Editor, On Dec. 16, 1773, demonstrators destroyed an entire shipment of tea in the Boston Harbor in protest of taxation without representation. Today, we have ultra-taxation with representation. At the rate that we are going, we will just sign over our employment checks and accept the spending money that our government gives us.
If you watched the Super Bowl a couple of weeks ago - and reports say that 114 million of us did - perhaps you saw a portion of the reprehensible behavior of Seattle wide receiver Doug Baldwin who, after scoring a touchdown, proceeded to mime pulling down his pants and squatting as if on a commode, before dropping the ball to the ground as if using the restroom. The NFL fined Baldwin $11,000, which has to be chump change to this boor. Astonishingly, the incident has gotten very little mention in the media. You can bet this kind of obscene showboating ...
The Georgia Senate had a busy week. We held numerous committee meetings to review legislation and listen to testimony either opposing or supporting bills being considered. The committee process is where the bills are vetted before being considered by the Senate, and it is a crucial part of the legislative process.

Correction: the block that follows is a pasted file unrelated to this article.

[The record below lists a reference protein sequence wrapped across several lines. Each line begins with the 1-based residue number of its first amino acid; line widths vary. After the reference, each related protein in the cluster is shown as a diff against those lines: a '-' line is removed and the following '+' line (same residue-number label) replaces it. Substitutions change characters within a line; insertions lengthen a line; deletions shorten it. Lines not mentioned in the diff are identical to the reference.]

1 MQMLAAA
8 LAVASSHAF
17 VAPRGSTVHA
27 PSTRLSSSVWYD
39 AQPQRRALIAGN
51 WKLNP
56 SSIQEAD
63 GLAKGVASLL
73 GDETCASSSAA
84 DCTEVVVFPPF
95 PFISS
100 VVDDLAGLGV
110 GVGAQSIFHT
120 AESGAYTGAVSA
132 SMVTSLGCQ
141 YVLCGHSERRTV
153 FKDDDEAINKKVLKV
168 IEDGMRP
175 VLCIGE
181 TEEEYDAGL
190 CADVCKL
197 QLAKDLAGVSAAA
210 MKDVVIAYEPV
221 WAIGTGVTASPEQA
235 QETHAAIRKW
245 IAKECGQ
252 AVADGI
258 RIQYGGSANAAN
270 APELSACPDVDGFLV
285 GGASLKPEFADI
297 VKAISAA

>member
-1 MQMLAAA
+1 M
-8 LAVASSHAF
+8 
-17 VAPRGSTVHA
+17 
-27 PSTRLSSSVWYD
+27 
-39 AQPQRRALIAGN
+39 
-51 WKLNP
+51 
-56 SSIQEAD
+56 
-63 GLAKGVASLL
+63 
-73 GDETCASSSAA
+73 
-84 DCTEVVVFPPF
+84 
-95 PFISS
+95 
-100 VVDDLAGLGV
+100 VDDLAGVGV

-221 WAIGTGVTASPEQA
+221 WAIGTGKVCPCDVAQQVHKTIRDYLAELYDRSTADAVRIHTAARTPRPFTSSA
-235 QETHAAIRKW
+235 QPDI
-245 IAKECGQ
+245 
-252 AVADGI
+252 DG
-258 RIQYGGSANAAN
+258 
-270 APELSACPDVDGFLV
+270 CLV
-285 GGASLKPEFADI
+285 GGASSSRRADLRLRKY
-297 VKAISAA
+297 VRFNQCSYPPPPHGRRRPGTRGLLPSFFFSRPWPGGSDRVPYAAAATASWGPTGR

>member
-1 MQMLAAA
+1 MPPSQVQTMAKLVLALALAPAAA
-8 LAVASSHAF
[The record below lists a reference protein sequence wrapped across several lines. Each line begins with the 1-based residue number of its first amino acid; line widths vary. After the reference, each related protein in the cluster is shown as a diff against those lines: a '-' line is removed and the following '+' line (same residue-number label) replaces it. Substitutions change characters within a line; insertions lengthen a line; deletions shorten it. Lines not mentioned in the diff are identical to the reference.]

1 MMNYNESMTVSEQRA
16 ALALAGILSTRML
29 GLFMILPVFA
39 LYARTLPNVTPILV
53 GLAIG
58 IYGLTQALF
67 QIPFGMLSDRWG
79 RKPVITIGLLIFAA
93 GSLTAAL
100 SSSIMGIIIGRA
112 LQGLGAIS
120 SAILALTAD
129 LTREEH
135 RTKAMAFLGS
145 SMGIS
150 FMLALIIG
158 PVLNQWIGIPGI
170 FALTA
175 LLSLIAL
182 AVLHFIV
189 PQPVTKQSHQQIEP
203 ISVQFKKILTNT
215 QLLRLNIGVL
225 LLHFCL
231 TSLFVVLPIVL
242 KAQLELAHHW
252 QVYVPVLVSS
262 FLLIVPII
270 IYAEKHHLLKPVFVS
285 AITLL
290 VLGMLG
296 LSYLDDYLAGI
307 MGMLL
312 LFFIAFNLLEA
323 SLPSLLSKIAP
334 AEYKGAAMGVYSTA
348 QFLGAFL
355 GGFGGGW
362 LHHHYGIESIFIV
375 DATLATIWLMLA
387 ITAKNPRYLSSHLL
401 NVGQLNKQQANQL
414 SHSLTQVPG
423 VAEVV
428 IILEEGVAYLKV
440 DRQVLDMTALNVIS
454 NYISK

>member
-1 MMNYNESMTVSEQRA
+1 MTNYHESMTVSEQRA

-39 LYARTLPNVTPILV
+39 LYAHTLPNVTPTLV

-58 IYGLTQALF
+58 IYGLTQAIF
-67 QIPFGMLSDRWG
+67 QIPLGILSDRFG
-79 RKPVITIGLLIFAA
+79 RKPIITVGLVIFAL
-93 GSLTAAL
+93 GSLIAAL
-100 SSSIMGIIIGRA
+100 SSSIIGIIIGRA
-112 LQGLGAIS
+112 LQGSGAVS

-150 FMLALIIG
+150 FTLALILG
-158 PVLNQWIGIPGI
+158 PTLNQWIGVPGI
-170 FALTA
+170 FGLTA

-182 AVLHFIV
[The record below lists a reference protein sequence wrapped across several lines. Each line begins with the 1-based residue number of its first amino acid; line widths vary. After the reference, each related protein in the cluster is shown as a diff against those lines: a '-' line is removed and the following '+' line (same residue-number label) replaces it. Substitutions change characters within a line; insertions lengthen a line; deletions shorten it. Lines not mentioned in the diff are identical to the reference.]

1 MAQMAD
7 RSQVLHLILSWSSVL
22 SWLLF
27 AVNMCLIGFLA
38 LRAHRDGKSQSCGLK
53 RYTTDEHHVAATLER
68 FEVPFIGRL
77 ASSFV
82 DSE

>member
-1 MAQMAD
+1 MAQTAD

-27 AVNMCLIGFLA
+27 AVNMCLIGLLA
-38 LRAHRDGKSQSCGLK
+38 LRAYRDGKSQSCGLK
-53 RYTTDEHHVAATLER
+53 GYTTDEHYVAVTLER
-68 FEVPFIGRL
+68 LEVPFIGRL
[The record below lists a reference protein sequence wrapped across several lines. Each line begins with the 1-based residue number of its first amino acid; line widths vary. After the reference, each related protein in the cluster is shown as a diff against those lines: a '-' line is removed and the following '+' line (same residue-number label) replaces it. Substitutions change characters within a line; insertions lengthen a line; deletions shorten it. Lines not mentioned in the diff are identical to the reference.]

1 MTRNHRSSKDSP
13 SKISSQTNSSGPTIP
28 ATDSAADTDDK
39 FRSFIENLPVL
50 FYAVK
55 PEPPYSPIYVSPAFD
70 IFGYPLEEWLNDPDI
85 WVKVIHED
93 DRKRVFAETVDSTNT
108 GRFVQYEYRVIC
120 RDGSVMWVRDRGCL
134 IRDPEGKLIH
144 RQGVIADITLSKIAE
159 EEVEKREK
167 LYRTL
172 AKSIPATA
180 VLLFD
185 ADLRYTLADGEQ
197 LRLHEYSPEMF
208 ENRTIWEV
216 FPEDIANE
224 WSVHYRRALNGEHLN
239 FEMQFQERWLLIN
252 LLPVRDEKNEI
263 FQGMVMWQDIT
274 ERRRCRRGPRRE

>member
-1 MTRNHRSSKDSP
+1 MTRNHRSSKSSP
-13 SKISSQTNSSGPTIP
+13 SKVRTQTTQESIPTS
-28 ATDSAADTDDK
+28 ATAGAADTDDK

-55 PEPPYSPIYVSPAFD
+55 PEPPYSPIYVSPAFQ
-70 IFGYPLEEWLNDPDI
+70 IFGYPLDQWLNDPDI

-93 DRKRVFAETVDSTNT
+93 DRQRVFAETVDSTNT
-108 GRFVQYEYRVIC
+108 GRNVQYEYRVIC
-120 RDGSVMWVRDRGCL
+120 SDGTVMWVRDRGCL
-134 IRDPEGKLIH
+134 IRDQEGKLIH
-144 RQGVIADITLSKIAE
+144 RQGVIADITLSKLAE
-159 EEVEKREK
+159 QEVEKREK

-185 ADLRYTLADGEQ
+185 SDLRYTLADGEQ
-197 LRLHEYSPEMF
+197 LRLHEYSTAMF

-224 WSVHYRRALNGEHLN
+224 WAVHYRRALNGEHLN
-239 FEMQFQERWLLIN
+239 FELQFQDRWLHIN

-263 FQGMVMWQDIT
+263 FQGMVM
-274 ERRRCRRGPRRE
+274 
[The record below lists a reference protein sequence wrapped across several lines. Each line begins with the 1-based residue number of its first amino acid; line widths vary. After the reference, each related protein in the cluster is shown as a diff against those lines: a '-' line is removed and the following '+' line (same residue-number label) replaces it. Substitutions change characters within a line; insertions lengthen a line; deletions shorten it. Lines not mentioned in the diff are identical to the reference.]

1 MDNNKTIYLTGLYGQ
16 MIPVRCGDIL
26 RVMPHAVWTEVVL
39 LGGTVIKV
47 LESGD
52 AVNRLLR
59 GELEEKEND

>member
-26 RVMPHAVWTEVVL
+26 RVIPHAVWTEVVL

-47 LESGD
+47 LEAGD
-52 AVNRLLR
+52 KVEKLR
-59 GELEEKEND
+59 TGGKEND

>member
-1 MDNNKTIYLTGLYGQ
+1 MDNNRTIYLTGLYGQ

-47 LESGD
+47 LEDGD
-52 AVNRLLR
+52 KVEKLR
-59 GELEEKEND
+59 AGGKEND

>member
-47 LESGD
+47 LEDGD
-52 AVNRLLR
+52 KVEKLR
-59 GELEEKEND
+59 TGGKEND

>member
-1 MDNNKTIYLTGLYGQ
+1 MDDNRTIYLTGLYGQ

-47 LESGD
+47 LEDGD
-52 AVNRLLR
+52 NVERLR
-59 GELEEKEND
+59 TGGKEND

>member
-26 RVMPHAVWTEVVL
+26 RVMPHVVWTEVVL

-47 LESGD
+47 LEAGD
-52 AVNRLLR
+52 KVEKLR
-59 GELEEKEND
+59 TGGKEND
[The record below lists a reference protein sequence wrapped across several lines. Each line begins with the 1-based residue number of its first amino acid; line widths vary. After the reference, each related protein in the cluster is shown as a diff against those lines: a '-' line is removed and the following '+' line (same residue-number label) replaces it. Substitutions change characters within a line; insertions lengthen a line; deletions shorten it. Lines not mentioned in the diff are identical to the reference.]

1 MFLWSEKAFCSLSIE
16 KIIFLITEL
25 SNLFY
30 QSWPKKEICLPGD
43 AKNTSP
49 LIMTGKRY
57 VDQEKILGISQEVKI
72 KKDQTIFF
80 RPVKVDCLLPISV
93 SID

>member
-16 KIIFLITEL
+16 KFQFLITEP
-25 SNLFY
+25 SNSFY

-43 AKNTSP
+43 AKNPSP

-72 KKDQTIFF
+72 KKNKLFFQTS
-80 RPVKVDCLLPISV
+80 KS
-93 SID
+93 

What mystical powder or elixir anoints our elected officials with the knowledge contained in the Encyclopedia Britannica and all the experience amassed by mankind since Adam and Eve? Apparently, the substance - whatever it is - imparts this knowledge and experience within the first 30 seconds of being sworn into office.
A few years back, someone I knew ever so slightly died. Though I didn't know him well, I knew him to be mean, egoistical and quite a bully.
A conversation I had with a co-worker a week ago left me feeling glad I don't have to make the tough decisions and unpopular calls that will be necessary when my daughter becomes a teenager.
This month, we celebrate trees in Georgia.
It's official: Indiana has given in and adopted ObamaCare's Medicaid expansion. Before jumping into the weeds of Indiana's Medicaid-expansion agreement with the Obama administration, it is important to realize the agreement still fails some basic principles of reform.
Editor, I saw the movie "Selma" on Sunday night and was inspired anew by the courage and conviction shown by one man. His actions impacted a nation - actually, the world - for generations to come. I am no Martin Luther King Jr., that's for sure, but I hate seeing people placed under unnecessarily heavy burdens, particularly in this great country of ours.
Let's get off the backs of law enforcement, shall we? Most of us couldn't do their job or wouldn't do it if we had the chance.
Editor, On Jan. 17, a fundraiser was held for our son, Rick Wege, who is fighting liver cancer. Our family would like to thank all the people involved in putting this together and all the people who contributed. This is truly an amazing place to live with wonderful people.
This month is a great time to clean out your closets and storage rooms with our quarterly Recycle It! Fair being held from 9 a.m.-1 p.m. Saturday, Feb. 21, at three locations.